calamities, he does not forsake his own people.
17. Let what we have said serve as a reminder; we must go on briefly with the story.
18. Eleazar, one of the scribes in high position, a man now advanced in age and of noble
presence, was being forced to open his mouth to eat swine's flesh.
19. But he, welcoming death with honor rather than life with pollution, went up to the the
rack of his own accord, spitting out the flesh,
20. as men ought to go who have the courage to refuse things that it is not right to
taste, even for the natural love of life.
21. Those who were in charge of that unlawful sacrifice took the man aside, because of
their long acquaintance with him, and privately urged him to bring meat of his own
providing, proper for him to use, and pretend that he was eating the flesh of the
sacrificial meal which had been commanded by the king,
22. so that by doing this he might be saved from death, and be treated kindly on account
of his old friendship with them.
23. But making a high resolve, worthy of his years and the dignity of his old age and the
gray hairs which he had reached with distinction and his excellent life even from
childhood, and moreover according to the holy God-given law, he declared himself quickly,
telling them to send him to Hades.
24. "Such pretense is not worthy of our time of life," he said, "lest many
of the young should suppose that Eleazar in his ninetieth year has gone over to an alien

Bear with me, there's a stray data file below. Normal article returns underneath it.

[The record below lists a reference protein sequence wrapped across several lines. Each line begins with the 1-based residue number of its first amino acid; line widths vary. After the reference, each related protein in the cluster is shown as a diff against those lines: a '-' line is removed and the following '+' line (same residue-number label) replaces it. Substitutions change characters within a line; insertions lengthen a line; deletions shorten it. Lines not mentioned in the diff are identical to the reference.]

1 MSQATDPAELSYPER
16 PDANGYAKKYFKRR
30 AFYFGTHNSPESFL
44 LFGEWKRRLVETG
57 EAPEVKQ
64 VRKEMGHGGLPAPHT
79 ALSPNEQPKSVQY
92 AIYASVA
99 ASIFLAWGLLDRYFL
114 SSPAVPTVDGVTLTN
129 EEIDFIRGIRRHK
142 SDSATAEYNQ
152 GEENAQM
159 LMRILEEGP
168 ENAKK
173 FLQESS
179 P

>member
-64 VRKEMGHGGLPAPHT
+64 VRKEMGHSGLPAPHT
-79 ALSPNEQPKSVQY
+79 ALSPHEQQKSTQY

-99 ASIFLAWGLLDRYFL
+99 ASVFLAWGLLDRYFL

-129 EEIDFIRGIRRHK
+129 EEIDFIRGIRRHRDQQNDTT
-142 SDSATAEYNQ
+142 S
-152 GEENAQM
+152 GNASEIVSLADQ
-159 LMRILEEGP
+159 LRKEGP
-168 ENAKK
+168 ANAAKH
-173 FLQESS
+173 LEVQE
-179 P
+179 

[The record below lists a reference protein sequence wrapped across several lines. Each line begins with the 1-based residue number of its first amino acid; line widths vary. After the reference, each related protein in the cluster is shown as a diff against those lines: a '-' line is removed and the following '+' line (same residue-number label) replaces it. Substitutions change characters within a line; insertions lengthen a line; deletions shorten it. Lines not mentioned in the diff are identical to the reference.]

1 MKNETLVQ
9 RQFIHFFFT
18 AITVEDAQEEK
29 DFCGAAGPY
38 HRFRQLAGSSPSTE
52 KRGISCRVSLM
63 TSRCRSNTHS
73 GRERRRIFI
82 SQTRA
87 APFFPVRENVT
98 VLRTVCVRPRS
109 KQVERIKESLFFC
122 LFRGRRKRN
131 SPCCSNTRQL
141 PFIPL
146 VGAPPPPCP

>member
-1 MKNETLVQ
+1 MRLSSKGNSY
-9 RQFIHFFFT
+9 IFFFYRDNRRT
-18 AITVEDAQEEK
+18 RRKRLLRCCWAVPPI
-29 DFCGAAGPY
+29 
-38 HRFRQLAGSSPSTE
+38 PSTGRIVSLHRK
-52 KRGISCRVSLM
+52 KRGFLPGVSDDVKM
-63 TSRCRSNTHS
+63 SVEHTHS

25. and through my pretense, for the sake of living a brief moment longer, they should be
led astray because of me, while I defile and disgrace my old age.
26. For even if for the present I should avoid the punishment of men, yet whether I live
or die I shall not escape the hands of the Almighty.
27. Therefore, by manfully giving up my life now, I will show myself worthy of my old age
28. and leave to the young a noble example of how to die a good death willingly and nobly
for the revered and holy laws." When he had said this, he went at once to the rack.
29. And those who a little before had acted toward him with good will now changed to ill
will, because the words he had uttered were in their opinion sheer madness.
30. When he was about to die under the blows, he groaned aloud and said: "It is clear
to the Lord in his holy knowledge that, though I might have been saved from death, I am
enduring terrible sufferings in my body under this beating, but in my soul I am glad to
suffer these things because I fear him."
31. So in this way he died, leaving in his death an example of nobility and a memorial of
courage, not only to the young but to the great body of his nation.
1. It happened also that seven brothers and their mother were arrested and were being
compelled by the king, under torture with whips and cords, to partake of unlawful swine's
2. One of them, acting as their spokesman, said, "What do you intend to ask and learn
from us? For we are ready to die rather than transgress the laws of our fathers."
3. The king fell into a rage, and gave orders that pans and caldrons be heated.
4. These were heated immediately, and he commanded that the tongue of their spokesman be
cut out and that they scalp him and cut off his hands and feet, while the rest of the
brothers and the mother looked on.
5. When he was utterly helpless, the king ordered them to take him to the fire, still
breathing, and to fry him in a pan. The smoke from the pan spread widely, but the brothers
and their mother encouraged one another to die nobly, saying,
6. "The Lord God is watching over us and in truth has compassion on us, as Moses